NCUA’s release of June 2014 data on the NCUA Guaranteed Notes (NGN) program shows estimates of potential losses have fallen almost $8.0 billion from the agency’s initial loss projection of $16.1 billion in July of 2010.
Credit unions should pay attention to this issue today for two reasons:
- Because the TCCUSF owes credit unions up to $2.0 billion in refunds.
- Because these kinds of errors in modeling capital levels could easily occur again under NCUA’s proposed risk-based capital regulations.
In just the first nine months of 2014, the Asset Management Estates (AMEs) that NCUA established to track each corporate’s assets gained in value. Or, more accurately, NCUA has reversed its initial loss estimates by $728 million. The bottom line from NCUA’s individual AME financial statements, as of Sept. 30, 2014, show that three of the fiduciary estates have positive capital accounts, led by U.S. Central’s $1.005 billion. In other words, NCUA’s modeling projections that showed negative net assets at these corporates were wrong.
The table below shows these changes in net worth for the nine-month period from December 2013 to September 2014 for each corporate’s estate.
SCHEDULE OF 5 AMEs’ FIDUCIARY NET CAPTIAL ($000s)
December 2013 – September 2014
Callahan & Associates | www.creditunions.com
|AMEs||12.31.13||9.30.14||Change In $|
Source: NCUA AME Financial Statements
Although Constitution Corporate still shows a negative capital balance, updating the status of the individual securities taken from it during NCUA’s seizure shows only $66.4 million of losses have been incurred as of Oct. 1, 2014. This is just 42% of the corporate’s total OTTI reserve writedowns of $159.8 million. If this year’s investment valuation gains continue, then Constitution’s AME capital balance should become positive as well. (Click here to view a spreadsheet detailing the legacy assets by CUSIP number of the five corporates closed by NCUA.)
Questions About NCUA’s Management Of The Corporate Crisis
NCUA’s initial projected collective loss estimate from July 2010 has now been shown to be in error by more than 50%. This incorrect estimation was the basis for seizing and liquidating the five corporates, securitizing and reselling their assets, and subsequently dismantling the Central Liquidity Fund liquidity safety net. Yet, NCUA continues to use the same methodology and, apparently, the same modeling resources that provided this initial gross overestimation.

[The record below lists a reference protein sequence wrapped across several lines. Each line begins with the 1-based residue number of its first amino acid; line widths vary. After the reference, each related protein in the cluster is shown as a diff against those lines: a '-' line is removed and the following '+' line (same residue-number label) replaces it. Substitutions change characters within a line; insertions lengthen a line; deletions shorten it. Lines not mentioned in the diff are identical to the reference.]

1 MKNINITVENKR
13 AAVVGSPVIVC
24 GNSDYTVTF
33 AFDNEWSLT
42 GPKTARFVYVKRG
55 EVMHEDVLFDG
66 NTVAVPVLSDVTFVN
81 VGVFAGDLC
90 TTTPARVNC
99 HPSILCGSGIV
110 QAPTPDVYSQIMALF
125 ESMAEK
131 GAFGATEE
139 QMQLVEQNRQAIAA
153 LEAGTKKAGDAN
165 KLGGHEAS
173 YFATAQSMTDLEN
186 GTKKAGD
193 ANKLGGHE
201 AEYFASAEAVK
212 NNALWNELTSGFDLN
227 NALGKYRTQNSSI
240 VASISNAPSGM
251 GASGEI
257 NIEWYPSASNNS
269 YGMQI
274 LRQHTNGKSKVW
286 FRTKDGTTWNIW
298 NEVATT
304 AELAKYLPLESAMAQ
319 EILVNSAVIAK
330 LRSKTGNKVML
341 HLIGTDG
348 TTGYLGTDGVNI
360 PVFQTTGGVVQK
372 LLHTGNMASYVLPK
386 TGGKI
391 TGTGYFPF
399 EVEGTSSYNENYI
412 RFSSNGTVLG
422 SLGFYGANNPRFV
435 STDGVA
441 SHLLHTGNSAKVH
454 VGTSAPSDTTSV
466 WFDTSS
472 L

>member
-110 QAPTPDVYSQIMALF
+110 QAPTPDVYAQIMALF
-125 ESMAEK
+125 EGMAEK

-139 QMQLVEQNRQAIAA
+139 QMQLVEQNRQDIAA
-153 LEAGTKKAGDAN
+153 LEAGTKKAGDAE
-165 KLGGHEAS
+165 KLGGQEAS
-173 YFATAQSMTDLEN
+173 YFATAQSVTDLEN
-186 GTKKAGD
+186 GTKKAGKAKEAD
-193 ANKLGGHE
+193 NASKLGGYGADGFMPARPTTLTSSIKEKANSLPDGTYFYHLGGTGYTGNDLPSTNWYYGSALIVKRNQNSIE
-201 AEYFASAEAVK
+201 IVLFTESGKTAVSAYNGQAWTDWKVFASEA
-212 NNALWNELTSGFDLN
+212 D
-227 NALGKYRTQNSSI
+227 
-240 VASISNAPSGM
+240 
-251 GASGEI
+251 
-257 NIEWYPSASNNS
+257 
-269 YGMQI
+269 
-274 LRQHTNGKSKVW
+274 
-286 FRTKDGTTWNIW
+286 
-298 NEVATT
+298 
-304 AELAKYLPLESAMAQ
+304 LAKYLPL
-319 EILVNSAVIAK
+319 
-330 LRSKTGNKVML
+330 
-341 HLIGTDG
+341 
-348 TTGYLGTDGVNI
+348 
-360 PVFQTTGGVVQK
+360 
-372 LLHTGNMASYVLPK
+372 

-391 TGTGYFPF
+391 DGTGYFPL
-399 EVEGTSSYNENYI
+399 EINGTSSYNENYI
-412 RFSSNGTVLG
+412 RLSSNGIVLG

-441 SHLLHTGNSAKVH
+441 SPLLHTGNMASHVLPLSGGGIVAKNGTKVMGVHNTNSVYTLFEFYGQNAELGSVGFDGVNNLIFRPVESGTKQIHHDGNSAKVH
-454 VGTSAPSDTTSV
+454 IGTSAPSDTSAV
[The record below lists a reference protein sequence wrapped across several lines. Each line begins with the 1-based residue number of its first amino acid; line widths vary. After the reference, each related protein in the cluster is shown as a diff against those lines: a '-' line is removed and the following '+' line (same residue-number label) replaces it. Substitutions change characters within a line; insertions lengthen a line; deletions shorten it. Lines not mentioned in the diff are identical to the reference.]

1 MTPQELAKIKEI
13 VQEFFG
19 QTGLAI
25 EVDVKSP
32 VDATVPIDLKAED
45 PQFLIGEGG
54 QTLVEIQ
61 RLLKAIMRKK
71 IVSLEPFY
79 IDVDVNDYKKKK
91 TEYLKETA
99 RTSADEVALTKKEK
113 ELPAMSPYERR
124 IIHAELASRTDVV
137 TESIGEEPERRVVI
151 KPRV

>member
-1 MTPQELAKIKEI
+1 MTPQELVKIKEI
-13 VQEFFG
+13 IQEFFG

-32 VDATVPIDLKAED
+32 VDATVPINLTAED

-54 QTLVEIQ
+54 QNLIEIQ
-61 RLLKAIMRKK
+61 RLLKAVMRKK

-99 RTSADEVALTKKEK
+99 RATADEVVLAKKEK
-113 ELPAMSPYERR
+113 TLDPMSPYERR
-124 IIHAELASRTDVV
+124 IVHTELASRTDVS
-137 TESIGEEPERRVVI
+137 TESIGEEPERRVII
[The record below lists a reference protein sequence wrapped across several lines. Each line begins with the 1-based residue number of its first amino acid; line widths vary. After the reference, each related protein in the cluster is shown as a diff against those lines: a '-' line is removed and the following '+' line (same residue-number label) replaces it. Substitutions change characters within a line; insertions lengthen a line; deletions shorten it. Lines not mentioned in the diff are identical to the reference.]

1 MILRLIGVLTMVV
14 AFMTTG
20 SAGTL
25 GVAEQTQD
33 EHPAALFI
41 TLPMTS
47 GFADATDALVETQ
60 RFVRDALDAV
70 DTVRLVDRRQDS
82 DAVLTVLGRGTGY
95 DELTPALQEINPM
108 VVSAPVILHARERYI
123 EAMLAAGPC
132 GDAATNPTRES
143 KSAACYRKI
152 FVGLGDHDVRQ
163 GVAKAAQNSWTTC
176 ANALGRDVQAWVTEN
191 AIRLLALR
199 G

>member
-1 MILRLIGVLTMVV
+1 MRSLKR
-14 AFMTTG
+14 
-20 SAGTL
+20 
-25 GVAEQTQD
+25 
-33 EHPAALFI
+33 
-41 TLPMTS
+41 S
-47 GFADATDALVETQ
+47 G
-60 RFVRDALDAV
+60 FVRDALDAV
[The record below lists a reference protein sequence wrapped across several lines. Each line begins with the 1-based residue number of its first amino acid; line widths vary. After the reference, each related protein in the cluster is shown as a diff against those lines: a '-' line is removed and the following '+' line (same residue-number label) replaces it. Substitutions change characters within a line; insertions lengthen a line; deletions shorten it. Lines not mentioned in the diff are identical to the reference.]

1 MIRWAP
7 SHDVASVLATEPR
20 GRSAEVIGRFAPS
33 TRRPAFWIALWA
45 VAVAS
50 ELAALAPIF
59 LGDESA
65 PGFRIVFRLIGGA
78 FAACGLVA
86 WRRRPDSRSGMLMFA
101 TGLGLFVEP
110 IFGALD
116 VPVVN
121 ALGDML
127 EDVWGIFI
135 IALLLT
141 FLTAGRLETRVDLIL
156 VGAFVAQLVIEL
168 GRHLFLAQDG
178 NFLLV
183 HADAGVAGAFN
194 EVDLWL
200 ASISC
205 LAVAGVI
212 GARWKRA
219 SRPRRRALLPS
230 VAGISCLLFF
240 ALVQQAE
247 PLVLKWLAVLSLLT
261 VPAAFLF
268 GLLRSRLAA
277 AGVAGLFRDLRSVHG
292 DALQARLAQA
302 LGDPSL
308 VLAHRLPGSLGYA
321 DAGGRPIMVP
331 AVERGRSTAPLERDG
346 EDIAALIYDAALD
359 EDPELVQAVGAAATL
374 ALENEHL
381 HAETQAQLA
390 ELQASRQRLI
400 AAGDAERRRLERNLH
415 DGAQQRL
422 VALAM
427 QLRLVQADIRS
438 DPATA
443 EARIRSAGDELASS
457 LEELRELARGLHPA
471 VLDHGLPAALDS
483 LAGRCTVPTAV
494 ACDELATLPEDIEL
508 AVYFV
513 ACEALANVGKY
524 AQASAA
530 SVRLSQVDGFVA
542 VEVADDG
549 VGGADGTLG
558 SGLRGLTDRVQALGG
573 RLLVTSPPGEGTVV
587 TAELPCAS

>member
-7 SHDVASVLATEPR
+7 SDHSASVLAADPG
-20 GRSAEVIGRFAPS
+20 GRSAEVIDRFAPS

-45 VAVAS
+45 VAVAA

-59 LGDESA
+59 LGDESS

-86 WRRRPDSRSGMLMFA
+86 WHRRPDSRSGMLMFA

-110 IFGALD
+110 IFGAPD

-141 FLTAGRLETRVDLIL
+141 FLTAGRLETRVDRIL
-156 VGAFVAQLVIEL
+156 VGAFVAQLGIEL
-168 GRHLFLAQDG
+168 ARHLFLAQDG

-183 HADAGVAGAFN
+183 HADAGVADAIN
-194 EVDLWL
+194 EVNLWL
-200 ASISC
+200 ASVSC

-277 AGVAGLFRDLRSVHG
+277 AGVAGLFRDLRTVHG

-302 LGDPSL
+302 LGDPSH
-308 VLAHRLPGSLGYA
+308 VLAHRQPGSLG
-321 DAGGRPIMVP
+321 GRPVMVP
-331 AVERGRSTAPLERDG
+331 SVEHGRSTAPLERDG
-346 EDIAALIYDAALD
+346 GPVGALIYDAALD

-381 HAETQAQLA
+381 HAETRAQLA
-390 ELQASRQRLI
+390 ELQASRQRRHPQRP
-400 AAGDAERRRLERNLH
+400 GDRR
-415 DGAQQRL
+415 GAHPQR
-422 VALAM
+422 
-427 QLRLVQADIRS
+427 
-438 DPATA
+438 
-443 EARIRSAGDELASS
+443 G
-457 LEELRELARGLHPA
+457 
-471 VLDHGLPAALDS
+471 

The agency says its future projections are still generated using projected legacy asset flows. In addition to relying on a process that has been demonstrably inaccurate, the approach obscures accurate information NCUA should disclose to provide meaningful data for actions. For example, NCUA should post the actual losses for each of the five securities portfolios monthly so credit unions can compare real losses with the OTTI provisions the corporates initially expensed.
Moreover, the information NCUA has released does not cross-foot. For example, in the TCCUSF Revenue and Expense statement as of Sept. 30, 2014, NCUA shows the provision for insurance loss reduction as only $294 million in this nine-month accounting period. However, in NCUA’s NGN Balance table updated only through June, the increase in the market value of the legacy assets is actually $781 million from year-end December 2013 through June 2014. (Click here to see the NCUA table of NGNs and legacy assets balances at different points in time.)
This is the same order of magnitude improvement as the $728 million in NCUA’s individual AME summaries shown above for the first nine months of the year.
Why The Numbers Matter
By itself, the $7.9 billion discrepancy in legacy asset value between the July 2010 estimates which NCUA used to justify the takeover and liquidation of the five corporates and today’s values raises critical questions about NCUA’s supervisory and fiduciary roles. The added current differences of almost $500 million in the TCCUSF financial statements and the data for the changes in legacy assets in the NGN table raises more red flags about the agency’s oversight.